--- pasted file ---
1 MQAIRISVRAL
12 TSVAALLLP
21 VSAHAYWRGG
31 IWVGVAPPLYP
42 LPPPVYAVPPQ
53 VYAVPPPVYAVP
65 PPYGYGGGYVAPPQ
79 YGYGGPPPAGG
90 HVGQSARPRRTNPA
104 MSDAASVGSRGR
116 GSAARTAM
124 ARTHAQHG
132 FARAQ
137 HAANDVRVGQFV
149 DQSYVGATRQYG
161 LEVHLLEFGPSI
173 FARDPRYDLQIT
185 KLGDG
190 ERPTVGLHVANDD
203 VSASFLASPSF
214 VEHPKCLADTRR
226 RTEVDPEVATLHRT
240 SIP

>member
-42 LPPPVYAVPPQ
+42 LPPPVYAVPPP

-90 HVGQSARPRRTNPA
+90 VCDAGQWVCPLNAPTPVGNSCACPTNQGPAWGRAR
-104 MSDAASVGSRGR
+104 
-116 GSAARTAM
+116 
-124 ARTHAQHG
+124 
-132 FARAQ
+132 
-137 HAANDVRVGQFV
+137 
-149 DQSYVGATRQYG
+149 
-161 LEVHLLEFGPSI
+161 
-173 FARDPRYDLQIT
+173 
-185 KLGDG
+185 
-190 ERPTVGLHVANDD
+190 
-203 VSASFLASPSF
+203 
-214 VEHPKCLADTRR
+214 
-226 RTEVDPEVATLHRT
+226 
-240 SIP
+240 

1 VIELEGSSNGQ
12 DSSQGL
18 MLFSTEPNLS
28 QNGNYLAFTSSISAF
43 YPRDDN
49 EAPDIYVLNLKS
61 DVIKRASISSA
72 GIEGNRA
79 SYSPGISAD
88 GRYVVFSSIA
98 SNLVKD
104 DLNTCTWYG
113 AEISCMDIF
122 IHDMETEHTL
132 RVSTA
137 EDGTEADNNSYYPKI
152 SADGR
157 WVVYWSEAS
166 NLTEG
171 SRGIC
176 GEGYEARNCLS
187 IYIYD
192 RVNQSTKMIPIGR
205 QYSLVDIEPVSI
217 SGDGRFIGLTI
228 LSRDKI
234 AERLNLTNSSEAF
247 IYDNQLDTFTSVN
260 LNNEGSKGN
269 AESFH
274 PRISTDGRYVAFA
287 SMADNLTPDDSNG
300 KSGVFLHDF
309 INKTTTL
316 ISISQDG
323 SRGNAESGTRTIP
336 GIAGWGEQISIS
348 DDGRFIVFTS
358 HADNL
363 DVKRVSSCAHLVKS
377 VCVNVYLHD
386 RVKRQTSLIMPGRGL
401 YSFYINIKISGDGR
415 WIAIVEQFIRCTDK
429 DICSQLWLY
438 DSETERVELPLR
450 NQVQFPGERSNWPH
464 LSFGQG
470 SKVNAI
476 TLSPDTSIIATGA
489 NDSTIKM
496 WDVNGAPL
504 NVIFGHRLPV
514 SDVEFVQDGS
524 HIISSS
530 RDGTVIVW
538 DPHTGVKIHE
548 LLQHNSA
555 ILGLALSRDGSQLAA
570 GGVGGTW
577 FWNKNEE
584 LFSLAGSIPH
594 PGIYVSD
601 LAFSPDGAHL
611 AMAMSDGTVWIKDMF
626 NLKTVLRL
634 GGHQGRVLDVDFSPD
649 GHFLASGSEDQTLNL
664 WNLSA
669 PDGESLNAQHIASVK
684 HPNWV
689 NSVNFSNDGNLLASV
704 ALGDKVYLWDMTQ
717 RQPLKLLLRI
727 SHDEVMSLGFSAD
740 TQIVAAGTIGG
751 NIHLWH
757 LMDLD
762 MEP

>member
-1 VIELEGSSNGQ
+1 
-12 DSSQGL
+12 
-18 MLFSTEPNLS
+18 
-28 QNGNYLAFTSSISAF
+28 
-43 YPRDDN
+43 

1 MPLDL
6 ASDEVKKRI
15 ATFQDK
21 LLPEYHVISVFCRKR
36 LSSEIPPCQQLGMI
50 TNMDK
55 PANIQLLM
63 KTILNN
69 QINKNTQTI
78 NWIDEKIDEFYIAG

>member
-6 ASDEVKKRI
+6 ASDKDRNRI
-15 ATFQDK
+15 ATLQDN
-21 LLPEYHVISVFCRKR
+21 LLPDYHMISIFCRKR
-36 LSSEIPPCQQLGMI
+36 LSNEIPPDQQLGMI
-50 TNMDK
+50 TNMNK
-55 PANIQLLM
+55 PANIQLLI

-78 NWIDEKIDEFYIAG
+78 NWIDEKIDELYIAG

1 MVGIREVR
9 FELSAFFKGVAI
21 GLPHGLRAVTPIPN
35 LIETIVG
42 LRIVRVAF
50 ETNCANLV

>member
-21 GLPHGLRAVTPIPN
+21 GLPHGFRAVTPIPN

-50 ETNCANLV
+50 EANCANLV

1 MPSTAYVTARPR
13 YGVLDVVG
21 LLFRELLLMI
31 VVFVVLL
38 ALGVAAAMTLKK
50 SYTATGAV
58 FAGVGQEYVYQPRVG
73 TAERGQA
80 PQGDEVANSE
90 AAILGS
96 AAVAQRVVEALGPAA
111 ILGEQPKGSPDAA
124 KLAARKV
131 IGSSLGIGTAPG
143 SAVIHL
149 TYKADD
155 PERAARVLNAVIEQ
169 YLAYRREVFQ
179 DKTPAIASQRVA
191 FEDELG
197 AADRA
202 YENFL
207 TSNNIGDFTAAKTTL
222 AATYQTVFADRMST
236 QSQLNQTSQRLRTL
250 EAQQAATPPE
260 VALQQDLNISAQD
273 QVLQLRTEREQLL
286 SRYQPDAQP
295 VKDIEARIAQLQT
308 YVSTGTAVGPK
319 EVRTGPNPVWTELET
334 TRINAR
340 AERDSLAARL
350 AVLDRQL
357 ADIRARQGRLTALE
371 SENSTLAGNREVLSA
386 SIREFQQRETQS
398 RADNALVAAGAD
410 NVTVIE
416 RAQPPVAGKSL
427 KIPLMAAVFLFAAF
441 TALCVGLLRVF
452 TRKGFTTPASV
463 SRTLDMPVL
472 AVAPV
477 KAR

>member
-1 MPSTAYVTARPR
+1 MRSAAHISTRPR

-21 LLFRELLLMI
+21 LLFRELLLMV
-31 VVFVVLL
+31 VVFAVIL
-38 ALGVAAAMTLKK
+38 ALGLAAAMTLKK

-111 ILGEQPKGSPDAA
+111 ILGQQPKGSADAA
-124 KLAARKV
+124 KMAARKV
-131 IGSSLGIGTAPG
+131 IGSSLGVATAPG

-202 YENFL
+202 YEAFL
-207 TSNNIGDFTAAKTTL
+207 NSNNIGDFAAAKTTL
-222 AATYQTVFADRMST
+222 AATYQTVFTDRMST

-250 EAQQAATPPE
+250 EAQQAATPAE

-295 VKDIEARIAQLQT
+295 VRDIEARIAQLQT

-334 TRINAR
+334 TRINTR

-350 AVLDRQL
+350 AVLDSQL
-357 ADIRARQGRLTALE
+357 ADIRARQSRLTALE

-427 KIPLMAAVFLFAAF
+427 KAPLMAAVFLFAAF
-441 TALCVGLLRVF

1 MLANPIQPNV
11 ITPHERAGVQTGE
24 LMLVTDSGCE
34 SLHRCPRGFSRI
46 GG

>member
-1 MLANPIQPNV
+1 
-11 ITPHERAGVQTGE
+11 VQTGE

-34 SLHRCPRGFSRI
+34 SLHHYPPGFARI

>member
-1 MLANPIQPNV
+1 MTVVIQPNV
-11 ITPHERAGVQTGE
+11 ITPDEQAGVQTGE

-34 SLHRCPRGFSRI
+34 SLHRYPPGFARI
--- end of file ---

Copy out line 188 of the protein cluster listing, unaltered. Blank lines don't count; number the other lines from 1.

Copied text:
50 SYTATGAV